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Latest CBB News > Archives > Sep 11, 1998
Sep 11, 1998

1. STEELHEAD BIOP SETS HARVEST THRESHOLD
Posted on Wednesday, October 01, 2003 (PST)
A biological opinion issued late Thursday (Sept. 10) indicates that
Columbia River fish harvest levels have not yet reached a threshold that
would "jeopardize" threatened steelhead stocks.

It does say that threshold would be surpassed if tribal fishers, who
are pursuing primarily fall chinook, stick strictly to the terms of a harvest
agreement reached in negotiations with federal agencies.

The biological opinion drafted by the National Marine Fisheries Service
addresses ...
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2. SPORT FISHERY DODGES STEELHEAD BULLET
Posted on Wednesday, October 01, 2003 (PST)
Officials from both Washington and Oregon say no sport fishing closures
are anticipated as a result of a biological opinion released Thursday that
outlines allowable impacts from Columbia River fisheries on threatened
B-run wild Snake River steelhead.

"This biological opinion focuses only on steelhead," said
Steve King, salmon manager for the Oregon Department of Fish and Wildlife.
"It sets the impact limits that non-tribal and tribal fishers can
have on listed ...
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3. NW SENATORS ISSUE WARNING ON CORPS BUDGET
Posted on Wednesday, October 01, 2003 (PST)
Northwest senators say proposed reductions in the Army Corps of Engineers'
Columbia River Fish Mitigation Program could "throw the Pacific Northwest
into legal and economic turmoil."

"The consequences of insufficient funding for this valuable program
could be tremendously detrimental to both rural and agricultural communities
throughout the Northwest and the ongoing salmon recovery effort,"
say the senators in a letter sent this week to members of the Senate ...
Read More...  

4. INTERIOR BILL HITS FLOOR, VETO THREATENED
Posted on Wednesday, October 01, 2003 (PST)
Contentious debate is expected in coming days as Sen. Slade Gorton tries
to win Senate passage for a $13.4 billion Department of Interior spending
bill that includes language which Gorton says defines Congress' role in
protecting the Columbia-Snake River hydroelectric system's primary functions.

The bill was brought to the Senate floor Tuesday, though debate was
not expected to begin until late this week, said Gorton spokesman Rob Nichols.

The legislation faces the continued threat ...
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5. IDAHOANS AIR VIEWS ON NMFS AND SALMON
Posted on Wednesday, October 01, 2003 (PST)
Idaho politicians and representatives of the state's agriculture, industry
and conservation organizations all took swipes at the National Marine Fisheries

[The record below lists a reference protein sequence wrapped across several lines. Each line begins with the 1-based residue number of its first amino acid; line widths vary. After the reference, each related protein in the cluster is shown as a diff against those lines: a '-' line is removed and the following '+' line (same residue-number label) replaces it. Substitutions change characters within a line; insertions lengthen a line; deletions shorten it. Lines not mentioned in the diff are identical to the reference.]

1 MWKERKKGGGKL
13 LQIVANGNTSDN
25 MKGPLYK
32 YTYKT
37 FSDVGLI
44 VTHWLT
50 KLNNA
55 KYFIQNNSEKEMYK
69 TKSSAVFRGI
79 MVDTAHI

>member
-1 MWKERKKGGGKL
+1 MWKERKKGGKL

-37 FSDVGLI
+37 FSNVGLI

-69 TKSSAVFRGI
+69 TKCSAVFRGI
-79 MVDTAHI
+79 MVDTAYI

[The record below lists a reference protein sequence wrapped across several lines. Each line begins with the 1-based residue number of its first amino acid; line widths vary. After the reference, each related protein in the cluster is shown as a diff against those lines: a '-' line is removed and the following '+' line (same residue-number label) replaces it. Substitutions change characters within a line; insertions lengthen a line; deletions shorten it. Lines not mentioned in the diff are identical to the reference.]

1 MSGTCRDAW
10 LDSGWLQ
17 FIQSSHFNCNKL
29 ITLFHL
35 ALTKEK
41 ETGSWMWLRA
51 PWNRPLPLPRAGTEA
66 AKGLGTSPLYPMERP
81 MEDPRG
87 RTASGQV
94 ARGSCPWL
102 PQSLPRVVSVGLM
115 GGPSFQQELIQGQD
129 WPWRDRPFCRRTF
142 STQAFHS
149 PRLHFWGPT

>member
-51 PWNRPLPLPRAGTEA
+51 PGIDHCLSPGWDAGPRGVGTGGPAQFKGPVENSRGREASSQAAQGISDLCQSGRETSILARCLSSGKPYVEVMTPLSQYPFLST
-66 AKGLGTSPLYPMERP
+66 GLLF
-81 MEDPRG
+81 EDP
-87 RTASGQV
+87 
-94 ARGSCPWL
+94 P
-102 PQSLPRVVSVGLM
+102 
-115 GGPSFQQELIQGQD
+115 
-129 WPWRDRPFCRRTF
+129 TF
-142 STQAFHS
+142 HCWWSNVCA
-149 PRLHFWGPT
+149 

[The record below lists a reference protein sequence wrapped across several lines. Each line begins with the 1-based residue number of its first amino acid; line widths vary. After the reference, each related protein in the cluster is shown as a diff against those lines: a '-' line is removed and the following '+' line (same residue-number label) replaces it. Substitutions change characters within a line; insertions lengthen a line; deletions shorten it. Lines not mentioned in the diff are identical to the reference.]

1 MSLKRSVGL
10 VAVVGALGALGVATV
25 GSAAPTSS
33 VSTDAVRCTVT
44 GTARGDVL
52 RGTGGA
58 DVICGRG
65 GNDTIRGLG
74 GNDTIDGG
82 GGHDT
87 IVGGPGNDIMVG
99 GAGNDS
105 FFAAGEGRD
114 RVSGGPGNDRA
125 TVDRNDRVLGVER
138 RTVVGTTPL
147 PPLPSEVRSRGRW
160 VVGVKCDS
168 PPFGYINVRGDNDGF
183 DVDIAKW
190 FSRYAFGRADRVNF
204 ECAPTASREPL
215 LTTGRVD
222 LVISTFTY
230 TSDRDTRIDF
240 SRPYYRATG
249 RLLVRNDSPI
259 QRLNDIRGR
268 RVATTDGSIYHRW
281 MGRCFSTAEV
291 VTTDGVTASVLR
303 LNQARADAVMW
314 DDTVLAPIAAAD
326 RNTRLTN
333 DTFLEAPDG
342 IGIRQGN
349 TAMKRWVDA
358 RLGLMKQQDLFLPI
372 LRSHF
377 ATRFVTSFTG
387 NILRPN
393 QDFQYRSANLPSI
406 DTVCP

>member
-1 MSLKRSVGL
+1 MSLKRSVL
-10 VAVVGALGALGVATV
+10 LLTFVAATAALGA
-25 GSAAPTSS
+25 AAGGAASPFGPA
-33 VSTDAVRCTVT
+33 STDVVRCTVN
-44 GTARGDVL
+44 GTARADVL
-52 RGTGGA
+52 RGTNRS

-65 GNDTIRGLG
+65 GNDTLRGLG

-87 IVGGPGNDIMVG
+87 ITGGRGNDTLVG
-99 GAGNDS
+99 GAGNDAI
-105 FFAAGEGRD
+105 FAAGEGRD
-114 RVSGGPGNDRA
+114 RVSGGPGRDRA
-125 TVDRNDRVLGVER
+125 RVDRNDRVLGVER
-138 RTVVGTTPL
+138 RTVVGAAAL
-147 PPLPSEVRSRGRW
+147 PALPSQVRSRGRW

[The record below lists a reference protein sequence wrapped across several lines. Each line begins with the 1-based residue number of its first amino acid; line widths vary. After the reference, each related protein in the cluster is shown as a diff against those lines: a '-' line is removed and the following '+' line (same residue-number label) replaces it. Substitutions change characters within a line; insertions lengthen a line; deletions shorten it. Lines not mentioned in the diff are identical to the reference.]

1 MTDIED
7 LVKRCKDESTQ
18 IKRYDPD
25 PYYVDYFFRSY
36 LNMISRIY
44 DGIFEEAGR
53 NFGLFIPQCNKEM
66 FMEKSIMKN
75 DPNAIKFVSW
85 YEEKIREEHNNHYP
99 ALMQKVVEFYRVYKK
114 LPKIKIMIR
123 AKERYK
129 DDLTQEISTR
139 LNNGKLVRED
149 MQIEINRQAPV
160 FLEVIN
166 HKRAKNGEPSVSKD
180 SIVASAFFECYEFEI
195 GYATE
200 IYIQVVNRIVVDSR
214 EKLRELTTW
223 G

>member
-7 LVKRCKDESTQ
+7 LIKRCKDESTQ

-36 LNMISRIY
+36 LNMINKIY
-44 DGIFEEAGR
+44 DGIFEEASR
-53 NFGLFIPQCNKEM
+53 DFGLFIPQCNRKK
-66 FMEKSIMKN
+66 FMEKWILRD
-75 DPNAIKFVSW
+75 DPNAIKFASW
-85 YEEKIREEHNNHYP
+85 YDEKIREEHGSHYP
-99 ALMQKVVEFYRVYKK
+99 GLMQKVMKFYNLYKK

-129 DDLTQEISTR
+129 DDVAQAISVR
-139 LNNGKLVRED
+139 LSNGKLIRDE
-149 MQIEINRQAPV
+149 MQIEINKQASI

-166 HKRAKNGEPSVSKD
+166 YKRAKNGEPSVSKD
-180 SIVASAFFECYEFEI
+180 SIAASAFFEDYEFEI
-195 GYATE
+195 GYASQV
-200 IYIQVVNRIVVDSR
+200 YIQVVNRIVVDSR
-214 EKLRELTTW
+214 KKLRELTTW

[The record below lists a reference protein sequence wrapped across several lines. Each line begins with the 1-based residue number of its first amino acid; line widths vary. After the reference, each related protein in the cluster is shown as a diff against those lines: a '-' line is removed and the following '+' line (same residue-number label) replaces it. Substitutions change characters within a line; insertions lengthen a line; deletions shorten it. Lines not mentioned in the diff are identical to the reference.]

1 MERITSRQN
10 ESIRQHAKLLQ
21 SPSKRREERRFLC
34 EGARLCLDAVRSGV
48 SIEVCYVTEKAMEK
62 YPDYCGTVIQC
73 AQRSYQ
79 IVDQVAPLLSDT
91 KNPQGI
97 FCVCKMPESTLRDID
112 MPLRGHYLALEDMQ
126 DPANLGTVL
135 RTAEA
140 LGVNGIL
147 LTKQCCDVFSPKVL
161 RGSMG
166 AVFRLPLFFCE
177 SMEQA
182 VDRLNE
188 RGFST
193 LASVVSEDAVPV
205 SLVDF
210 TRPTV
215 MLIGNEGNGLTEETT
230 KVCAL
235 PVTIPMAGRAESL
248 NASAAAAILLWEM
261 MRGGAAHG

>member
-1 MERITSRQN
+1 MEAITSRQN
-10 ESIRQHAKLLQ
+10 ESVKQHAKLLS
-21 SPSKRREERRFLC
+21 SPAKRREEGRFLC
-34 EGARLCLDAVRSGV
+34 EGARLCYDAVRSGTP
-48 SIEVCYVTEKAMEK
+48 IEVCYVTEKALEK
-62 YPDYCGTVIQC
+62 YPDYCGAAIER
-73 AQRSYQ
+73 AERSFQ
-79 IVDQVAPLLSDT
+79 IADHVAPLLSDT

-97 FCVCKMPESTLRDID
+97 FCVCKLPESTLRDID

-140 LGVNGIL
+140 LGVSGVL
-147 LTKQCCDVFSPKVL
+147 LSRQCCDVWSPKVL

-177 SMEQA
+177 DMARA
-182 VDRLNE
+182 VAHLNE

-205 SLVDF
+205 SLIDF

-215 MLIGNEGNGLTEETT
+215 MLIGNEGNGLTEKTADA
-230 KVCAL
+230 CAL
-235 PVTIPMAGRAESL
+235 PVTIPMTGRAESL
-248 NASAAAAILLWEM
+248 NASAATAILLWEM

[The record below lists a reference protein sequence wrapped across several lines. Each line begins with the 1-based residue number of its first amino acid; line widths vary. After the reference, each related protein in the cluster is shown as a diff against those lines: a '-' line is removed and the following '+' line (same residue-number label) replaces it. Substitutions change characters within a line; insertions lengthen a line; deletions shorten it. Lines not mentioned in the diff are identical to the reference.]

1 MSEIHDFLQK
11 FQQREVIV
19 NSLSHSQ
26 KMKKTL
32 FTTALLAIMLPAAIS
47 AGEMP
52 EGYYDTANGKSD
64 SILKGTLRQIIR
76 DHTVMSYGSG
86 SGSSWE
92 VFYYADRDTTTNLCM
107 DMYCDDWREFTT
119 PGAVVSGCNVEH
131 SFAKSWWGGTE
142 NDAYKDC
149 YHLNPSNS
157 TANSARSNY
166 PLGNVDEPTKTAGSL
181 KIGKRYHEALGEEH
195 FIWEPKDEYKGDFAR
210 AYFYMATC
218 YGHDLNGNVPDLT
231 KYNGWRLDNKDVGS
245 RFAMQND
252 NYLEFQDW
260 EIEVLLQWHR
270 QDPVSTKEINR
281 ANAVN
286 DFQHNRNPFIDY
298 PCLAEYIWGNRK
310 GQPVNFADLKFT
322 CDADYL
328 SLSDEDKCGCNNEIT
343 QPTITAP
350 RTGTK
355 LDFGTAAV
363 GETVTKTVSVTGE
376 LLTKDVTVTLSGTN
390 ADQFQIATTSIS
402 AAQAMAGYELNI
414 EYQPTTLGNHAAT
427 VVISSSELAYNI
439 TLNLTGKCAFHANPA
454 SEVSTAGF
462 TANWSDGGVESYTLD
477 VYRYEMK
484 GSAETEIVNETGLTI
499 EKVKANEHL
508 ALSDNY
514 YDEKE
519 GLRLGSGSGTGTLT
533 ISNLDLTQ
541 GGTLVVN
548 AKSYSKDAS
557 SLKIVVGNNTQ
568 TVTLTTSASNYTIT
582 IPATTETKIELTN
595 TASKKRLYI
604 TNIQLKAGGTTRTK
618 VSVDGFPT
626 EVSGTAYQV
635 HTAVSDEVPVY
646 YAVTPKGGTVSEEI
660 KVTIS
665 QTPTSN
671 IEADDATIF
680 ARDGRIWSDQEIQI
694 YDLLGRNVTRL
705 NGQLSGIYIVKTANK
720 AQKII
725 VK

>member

Service's management of salmon recovery in the Columbia/Snake River Basin
during a congressional hearing last week (Sept. 3) in Boise.

On Sept. 2, the House Resources Committee heard similar comments during
a field hearing in Pasco, Washington. (For a complete report on the Pasco
hearing, see The Columbia Basin Bulletin, Aug. ...
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6. SUPPLEMENTATION SPAWNS CHINOOK FISHING IN YAKIMA
Posted on Wednesday, October 01, 2003 (PST)
A combined state and tribal supplementation effort has enabled fishery
managers to offer a lower Yakima River fall chinook sport fishery for the
first time in 34 years.

The season, the first since 1964, opened Sept. 1 and will run through
Oct. 31. The Washington Department of Fish and Wildlife says that anglers
will take about 410 of an estimated 4,000 fall chinook expected to return
to the river this fall.

The river is open to fishing from its mouth to the Chandler ...
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7. 'FAST-TRACKING' SPILL DEFLECTORS CONSIDERED
Posted on Wednesday, October 01, 2003 (PST)
Better-than-expected performance of spill deflectors constructed last
year at Ice Harbor and John Day dams has encouraged salmon managers to
propose similar gas abatement measures at other dams on the mainstem Columbia
and Snake rivers.

But hydro operators expressed concern that the proposal means more spill
and more loss of power generation for the region.

The issue was discussed at Thursday's (Sept.10) meeting of the Implementation
Team, a policy group of the National Marine ...
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8. GOVS GET COMMENTS ON RIVER GOVERNANCE OPTIONS
Posted on Wednesday, October 01, 2003 (PST)
A call for comments on prospective Columbia River governance options
drew a wide range of opinions. Now the four Northwest governors and their
staffs will have to decide to what practical use, if any, those opinions
will be applied.

Some suggest the U.S. government, with Canada, should have total control
of river management decisions. Others desire an increase in the states'
authorities. Some say those with the largest economic stake should have
the most input in river governance. ...
Read More...  

 

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